Attorneys & Professionals
Late Friday afternoon, the Treasury Department released proposed regulations affecting hardship distributions (regulations to be published on November 14, 2018 and subject to a 60 day comment period).
The proposed regulations reflect statutory changes previously passed by Congress in the Bipartisan Budget Act of 2018; undo the unintended effect on hardship withdrawals of the change to the casualty loss deduction rules under the Tax Cuts and Jobs Act; and implement other guidance issued following the Pension Protection Act of 2006.
Generally, contributions in a 401(k) plan may be distributed only upon the occurrence of certain events, including upon a financial hardship incurred by a plan participant. Under the current rules, a distribution on account of a hardship can be made only if the distribution is on account of an “immediate and heavy financial need” and the amount of the distribution is not in excess of the amount necessary to satisfy that need (plus amounts necessary to pay taxes or penalties that result from the distribution). The determination must be made based on all relevant facts and circumstances under nondiscriminatory and objective standards set forth in the plan.
The current rules provide a safe harbor under which a hardship distribution is deemed to be for an “immediate and heavy financial need” if it is for one of six types of expenses: (1) medical care expenses for the employee, the employee’s spouse, dependents or beneficiary; (2) costs directly related to the purchase of an employee’s principal residence (excluding mortgage payments); (3) tuition, related educational fees and room and board expenses for the next 12 months of postsecondary education for the employee or the employee’s spouse, children, dependents or beneficiary; (4) payments necessary to prevent the eviction of the employee from the employee’s principal residence or foreclosure on the mortgage on that residence; (5) funeral expenses for the employee, the employee’s spouse, children, dependents, or beneficiary; and (6) certain expenses to repair damage to the employee’s principal residence that would qualify for a deduction under Section 165 of the Internal Revenue Code (“Code”). A second part of the current safe harbor requires the participant to first obtain all currently available distributions and nontaxable plan loans from the plan (and any other plan maintained by the employer) and to suspend the participant’s elective deferrals to the plan (and any other plan maintained by the employer) for at least 6 months after receipt of the hardship distribution.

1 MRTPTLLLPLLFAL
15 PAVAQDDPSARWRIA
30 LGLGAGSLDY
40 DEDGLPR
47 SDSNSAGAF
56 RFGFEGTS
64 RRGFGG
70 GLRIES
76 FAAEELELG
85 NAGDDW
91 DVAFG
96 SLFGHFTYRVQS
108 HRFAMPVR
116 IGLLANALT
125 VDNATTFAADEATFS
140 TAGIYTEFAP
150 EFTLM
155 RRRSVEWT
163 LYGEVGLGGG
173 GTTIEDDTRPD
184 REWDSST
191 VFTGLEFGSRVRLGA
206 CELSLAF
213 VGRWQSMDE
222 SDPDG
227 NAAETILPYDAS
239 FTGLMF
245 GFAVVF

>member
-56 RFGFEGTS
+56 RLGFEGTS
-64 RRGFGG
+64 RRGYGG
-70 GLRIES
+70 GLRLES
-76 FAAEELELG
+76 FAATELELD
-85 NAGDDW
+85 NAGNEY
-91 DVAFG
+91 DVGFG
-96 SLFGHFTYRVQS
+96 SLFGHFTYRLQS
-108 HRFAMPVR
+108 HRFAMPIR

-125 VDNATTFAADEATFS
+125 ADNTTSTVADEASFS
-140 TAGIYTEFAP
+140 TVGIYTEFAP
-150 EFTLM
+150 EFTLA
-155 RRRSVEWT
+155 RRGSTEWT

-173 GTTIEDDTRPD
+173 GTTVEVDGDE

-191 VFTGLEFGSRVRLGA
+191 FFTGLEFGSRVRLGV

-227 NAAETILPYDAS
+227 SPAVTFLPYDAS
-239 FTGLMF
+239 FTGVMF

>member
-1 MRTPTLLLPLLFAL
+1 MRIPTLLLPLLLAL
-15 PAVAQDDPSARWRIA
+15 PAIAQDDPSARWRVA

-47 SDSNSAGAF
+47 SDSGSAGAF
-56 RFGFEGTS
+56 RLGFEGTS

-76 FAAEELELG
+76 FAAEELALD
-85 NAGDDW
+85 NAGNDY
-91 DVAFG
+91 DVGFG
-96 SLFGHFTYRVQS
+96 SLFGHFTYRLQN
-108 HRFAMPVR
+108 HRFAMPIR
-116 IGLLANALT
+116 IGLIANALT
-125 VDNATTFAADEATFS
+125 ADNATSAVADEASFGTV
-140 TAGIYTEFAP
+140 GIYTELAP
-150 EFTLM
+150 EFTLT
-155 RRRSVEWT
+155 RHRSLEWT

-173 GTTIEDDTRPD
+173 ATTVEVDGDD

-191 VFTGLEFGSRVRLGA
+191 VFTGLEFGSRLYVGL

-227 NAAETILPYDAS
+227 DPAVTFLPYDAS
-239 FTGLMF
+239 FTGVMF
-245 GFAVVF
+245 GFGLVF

The Tax Cuts and Jobs Act narrowed the casualty losses that may be deducted after January 1, 2018. Under the revised Code Section 165, the deduction for a personal casualty loss is available only to the extent that the loss occurs during a federally declared disaster. This had the unintended consequence of narrowing the hardship distributions available to pay for expenses to repair damage to the participant’s principal residence.
Also, under current rules, hardship distributions are not permitted to be withdrawn from QNEC and QMAC sources or from earnings on employee deferrals (except for certain grandfathered amounts).
WHAT ARE THE CHANGES?
The proposed regulations include the following changes:
- ADDITIONAL SOURCES: hardship distributions may be taken from additional sources (deferrals, QNECs, QMACs, safe harbor matching contributions and earnings) for 401(k) plans.
Please Note: 403(b) plans may allow hardship distributions from safe harbor matching contributions but not earnings on these contributions. A 403(b) plan may allow hardship distributions from QNECs and QMACs only if they are not held in a custodial account.